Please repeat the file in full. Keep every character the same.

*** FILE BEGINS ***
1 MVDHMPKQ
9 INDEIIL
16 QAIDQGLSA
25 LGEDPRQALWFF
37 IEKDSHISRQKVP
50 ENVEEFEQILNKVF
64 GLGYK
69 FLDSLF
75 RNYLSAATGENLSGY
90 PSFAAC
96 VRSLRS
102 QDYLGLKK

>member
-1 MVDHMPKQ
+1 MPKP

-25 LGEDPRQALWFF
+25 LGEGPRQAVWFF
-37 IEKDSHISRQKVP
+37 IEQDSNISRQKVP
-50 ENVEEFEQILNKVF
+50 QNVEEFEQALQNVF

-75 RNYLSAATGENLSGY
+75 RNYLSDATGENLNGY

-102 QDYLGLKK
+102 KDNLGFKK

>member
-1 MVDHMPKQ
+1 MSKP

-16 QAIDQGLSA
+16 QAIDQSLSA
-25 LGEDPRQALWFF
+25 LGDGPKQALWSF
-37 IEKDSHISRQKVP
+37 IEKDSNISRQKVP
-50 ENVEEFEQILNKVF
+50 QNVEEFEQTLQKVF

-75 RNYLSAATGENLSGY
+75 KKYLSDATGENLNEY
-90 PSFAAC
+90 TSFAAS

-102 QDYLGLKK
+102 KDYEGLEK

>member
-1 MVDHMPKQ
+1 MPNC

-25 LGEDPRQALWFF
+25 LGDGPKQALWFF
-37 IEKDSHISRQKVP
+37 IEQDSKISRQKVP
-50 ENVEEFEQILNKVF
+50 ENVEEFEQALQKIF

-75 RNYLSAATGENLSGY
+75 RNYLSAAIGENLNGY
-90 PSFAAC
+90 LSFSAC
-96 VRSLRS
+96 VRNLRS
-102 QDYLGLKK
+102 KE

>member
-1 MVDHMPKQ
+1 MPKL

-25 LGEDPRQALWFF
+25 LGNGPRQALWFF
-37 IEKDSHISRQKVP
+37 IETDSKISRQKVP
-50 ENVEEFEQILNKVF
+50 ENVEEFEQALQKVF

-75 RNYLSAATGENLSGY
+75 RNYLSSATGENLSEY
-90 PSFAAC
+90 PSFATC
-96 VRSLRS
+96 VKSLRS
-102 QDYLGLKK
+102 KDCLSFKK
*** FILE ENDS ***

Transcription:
1 MVDHMPKQ
9 INDEIIL
16 QAIDQGLSA
25 LGEDPRQALWFF
37 IEKDSHISRQKVP
50 ENVEEFEQILNKVF
64 GLGYK
69 FLDSLF
75 RNYLSAATGENLSGY
90 PSFAAC
96 VRSLRS
102 QDYLGLKK

>member
-1 MVDHMPKQ
+1 MPKP

-25 LGEDPRQALWFF
+25 LGEGPRQAVWFF
-37 IEKDSHISRQKVP
+37 IEQDSNISRQKVP
-50 ENVEEFEQILNKVF
+50 QNVEEFEQALQNVF

-75 RNYLSAATGENLSGY
+75 RNYLSDATGENLNGY

-102 QDYLGLKK
+102 KDNLGFKK

>member
-1 MVDHMPKQ
+1 MSKP

-16 QAIDQGLSA
+16 QAIDQSLSA
-25 LGEDPRQALWFF
+25 LGDGPKQALWSF
-37 IEKDSHISRQKVP
+37 IEKDSNISRQKVP
-50 ENVEEFEQILNKVF
+50 QNVEEFEQTLQKVF

-75 RNYLSAATGENLSGY
+75 KKYLSDATGENLNEY
-90 PSFAAC
+90 TSFAAS

-102 QDYLGLKK
+102 KDYEGLEK

>member
-1 MVDHMPKQ
+1 MPNC

-25 LGEDPRQALWFF
+25 LGDGPKQALWFF
-37 IEKDSHISRQKVP
+37 IEQDSKISRQKVP
-50 ENVEEFEQILNKVF
+50 ENVEEFEQALQKIF

-75 RNYLSAATGENLSGY
+75 RNYLSAAIGENLNGY
-90 PSFAAC
+90 LSFSAC
-96 VRSLRS
+96 VRNLRS
-102 QDYLGLKK
+102 KE

>member
-1 MVDHMPKQ
+1 MPKL

-25 LGEDPRQALWFF
+25 LGNGPRQALWFF
-37 IEKDSHISRQKVP
+37 IETDSKISRQKVP
-50 ENVEEFEQILNKVF
+50 ENVEEFEQALQKVF

-75 RNYLSAATGENLSGY
+75 RNYLSSATGENLSEY
-90 PSFAAC
+90 PSFATC
-96 VRSLRS
+96 VKSLRS
-102 QDYLGLKK
+102 KDCLSFKK